You and Your Crew – World Autism Day

Photo by  Val Vesa  on  Unsplash

Photo by Val Vesa on Unsplash


In 2007 the UN General Assembly established a day for the world to come together to raise awareness of Autism Spectrum Disorder (ASD). This day also unites, at an international level, those individuals and organisations working tirelessly toward genuine understanding and acceptance for people with Autism and their support networks.

As our knowledge of the brain and its complex inner workings grows each week, so too does the dialogue and language used to define the differences in human brains we see being revealed. ‘Neurodiversity’ is a term that directly acknowledges the huge variations in the human brain, removes the pathology (wrongness) of this difference, and steers us to think how these differences are entwined and essential in the long history of the development of the fascinating human genome. We should be proud of this diversity, and be inspired to look even more deeply at how these differences have shaped history and human development.

ASD has only had a standard classification of symptoms, indicators of this neurodiversity, since the 1940s, and the ‘spectrum’ of definitions have changed significantly over time being informed by research and clinical experience (particularly in the last 25 years). These criteria or definitions will continue to change as neuroscience advances, just as the mainstream evidence-based treatment options will also change.

Autism Speaks provides a long breakdown of the criteria used as the standard reference for health professionals responsible for diagnosis. While it is full of important detail, it does not necessarily represent the exceptional personhood of the individual in front of you while you are ‘ticking boxes’. It does not begin to describe the gorgeous, honest, wide-eyed boy…who seems to be the sunshine he feels on his skin, as he expertly rebuilds the precise track for the ant trail to follow in the backyard for the 100th time…who can dance magnificently to the ‘Happy’ song – as long as no one tries to join him…who will heartbreakingly hurt himself, and bears the scars on his arms and head, if anyone interrupts the intensity of his focus.

These definitions can also fail to describe the remarkable changes and adaptations that happen to the networks of others that extend from this young boy and don’t even start to capture the unique brilliance, enthusiasm or fun. This year Autism Awareness Australia invites Individuals on the spectrum, the Family and Friends who love them and those who support them to send in photos of their crew with #OurAutismCrew. See them on Facebook & Instagram

Photo by  Val Vesa  on  Unsplash

Photo by Val Vesa on Unsplash


Autism Awareness Australia also highlights, regardless of when diagnosis occurs that the ‘brain is ‘plastic’ throughout life and there is always room and hope for positive changes’. Neuroplasticity is exciting new science and there is striking new evidence to support brain-based interventions not just for the complexities of an ASD diagnosis, but also to assist in the treatment of other challenges individuals may also face, such as ADHD, anxiety, epilepsy and sleep disorders (to name a few).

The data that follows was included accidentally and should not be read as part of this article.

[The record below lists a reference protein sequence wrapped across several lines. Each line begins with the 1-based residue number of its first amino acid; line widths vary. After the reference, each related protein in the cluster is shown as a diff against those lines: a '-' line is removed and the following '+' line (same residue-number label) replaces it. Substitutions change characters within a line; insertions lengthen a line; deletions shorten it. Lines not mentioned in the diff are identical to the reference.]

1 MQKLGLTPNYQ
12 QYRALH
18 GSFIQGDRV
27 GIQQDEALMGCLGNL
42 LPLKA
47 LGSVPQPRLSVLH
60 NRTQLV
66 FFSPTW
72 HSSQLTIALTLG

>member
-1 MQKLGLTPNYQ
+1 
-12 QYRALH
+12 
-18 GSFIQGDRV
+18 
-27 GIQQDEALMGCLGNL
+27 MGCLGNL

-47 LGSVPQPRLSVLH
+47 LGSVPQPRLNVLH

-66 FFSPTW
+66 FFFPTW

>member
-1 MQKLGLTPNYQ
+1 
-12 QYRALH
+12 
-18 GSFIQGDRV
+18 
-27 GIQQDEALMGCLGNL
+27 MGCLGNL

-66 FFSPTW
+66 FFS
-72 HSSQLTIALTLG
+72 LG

Behavioural interventions are described across the board as potential treatments for individuals with Autism. Did you know that there are behavioural interventions that work directly with the behaviour of the brain? Neurofeedback Therapy works within the theory of operant conditioning – trial and error, reward and punishment – to drive new learning. Through changing the way the brain behaves, improving the function of specific brain regions that are not performing optimally, and working with the innate capacity of the extraordinary brain, the outcomes can be fascinating.

Neurofeedback is directed by the unique and highly specific functioning of the person’s brain doing the training. QEEG Brain Scans reveal the intricacies of how precise areas of the brain are working, and how they are communicating with one another. International researchers continue to investigate the complexity and relevance of brain connectivity in the brains of individuals with ASD.

All of our brains are changing every day. If we can harness the potential of driving this change in the most positive direction possible, and work directly with the interests, needs and goals of the individual, alongside all of the other positive inputs in our lives - then we may also see a significant shift in understanding of the profound complexities of ASD and change how proud we all are of this human diversity.

Daniel Share-Strom wrote this short letter:

Dear Society.

Thank you for your awareness, eagerly awaiting understanding and acceptance.

Signed Autism.
— Daniel Share-Strom

Before you go, let him charmingly pick you up:

About the author - Emily Goss, OT. Senior Clinician, The Perth Brain Centre.

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